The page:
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Shin Splint Pain, Part 3

          Last week, we discussed how shin splints are commonly treated after diagnosis. This week, we will conclude our examination with methods of prevention.

 

Sometimes, prevention is the best medicine for those things that ail us.

 

Prevention

There are things you can do to prevent shin splints.

  • Wear a proper fitting athletic shoe. To get the right fit, determine the shape of your foot using the “wet test.” Step out of the shower onto a surface that will show your footprint, like a brown paper bag. If you have a flat foot, you will see an impression of your whole foot on the paper. If you have a high arch, you will only see the ball and heel of your foot. When shopping, look for athletic shoes that match your particular foot pattern. In addition, make sure you wear shoes designed for your sport. Running long distances in court-type sneakers can contribute to shin splints.

  • Slowly build your fitness level. Increase the duration, intensity, and frequency of your exercise regimen gradually.

  • Cross train. Alternate jogging with lower impact sports like swimming or cycling.

  • Barefoot running. In recent years, barefoot running has gained in popularity. Many people claim it has helped to resolve shin splints. Some research indicates that barefoot running spreads out impact stresses among muscles, so that no area is overloaded. However, there is no clear evidence that barefoot running reduces the risk for any injury.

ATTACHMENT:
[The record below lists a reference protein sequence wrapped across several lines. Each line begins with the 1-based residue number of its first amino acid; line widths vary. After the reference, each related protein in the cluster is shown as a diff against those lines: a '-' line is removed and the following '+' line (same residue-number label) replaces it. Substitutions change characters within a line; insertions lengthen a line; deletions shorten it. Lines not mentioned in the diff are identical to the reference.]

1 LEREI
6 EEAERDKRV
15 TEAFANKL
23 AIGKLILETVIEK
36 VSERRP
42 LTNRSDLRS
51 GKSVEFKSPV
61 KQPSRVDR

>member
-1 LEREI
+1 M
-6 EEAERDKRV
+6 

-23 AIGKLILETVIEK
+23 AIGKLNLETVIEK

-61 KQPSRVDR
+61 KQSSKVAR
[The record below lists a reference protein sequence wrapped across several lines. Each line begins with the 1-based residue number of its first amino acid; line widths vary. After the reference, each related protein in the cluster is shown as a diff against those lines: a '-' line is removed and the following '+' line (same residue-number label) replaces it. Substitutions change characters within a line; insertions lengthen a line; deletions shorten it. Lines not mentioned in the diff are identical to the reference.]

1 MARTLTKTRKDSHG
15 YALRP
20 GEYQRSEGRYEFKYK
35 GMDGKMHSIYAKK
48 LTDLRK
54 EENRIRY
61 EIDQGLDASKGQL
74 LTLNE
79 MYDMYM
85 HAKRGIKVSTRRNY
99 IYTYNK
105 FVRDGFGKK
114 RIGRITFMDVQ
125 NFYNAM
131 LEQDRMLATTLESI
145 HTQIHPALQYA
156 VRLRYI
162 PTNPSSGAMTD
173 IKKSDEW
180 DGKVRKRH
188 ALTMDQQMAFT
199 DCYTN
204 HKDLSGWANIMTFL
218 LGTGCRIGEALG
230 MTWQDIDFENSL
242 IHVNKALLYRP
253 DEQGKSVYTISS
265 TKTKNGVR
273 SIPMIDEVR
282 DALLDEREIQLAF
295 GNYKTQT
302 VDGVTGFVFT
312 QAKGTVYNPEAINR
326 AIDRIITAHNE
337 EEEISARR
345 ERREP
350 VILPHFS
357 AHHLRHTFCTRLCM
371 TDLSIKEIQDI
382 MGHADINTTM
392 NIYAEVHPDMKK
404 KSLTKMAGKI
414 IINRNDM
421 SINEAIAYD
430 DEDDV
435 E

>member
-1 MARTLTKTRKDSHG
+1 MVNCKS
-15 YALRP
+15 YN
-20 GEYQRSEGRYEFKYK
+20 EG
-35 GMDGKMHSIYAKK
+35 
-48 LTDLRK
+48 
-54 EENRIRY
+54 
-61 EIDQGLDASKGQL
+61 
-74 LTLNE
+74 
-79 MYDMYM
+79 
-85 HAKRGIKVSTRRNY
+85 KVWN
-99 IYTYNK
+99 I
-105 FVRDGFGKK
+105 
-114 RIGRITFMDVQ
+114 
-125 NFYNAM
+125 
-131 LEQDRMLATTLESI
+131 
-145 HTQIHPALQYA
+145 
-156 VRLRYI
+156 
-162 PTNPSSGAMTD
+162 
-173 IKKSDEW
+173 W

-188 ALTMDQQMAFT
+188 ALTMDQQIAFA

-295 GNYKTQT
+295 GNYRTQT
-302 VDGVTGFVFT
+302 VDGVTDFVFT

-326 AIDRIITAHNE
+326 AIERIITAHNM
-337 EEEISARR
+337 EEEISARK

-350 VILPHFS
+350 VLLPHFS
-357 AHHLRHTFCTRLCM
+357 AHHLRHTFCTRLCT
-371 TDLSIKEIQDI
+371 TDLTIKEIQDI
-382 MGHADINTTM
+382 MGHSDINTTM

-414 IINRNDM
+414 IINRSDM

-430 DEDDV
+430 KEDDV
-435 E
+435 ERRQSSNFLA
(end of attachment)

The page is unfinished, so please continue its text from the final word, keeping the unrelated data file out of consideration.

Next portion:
Like any significant change in your fitness regimen, a barefoot running program should be started very gradually. Begin with short distances to give your muscles and your feet time to adjust. Pushing too far, too fast can put you at risk for stress injuries. In addition, barefoot runners are at increased risk for cuts and bruises on their feet. Several brands of minimalist shoes with “toes” are available and these also require a slow working in period as your body adjusts to this different activity.

 

If your shin splints do not improve after rest and other methods described above, be sure to see a doctor to determine whether something else is causing your leg pain.

In conclusion: Simple measures can help prevent shin splints, but if you get them anyway, you can relieve the pain with rest, ice, and stretching. Taking care not to overdo your exercise routine will help prevent shin splints from coming back.

 

If you are experiencing shin pain after exercise, don’t delay; go see the professionals at Excel Rehabilitation Services on Burnside Ave. in Gonzales, Louisiana where you will receive one-on-one care from an experienced physical therapist!

 

Sources:

https://orthoinfo.aaos.org/en/diseases--conditions/shin-splints

https://www.runnersworld.com/shin-splints

https://www.webmd.com/fitness-exercise/shin-splints#1

https://www.mayoclinic.org/diseases-conditions/shin-splints/symptoms-causes/syc-20354105

http://www.sportsinjuryclinic.net/sport-injuries/ankle-achilles-shin-pain/shin-splints

 

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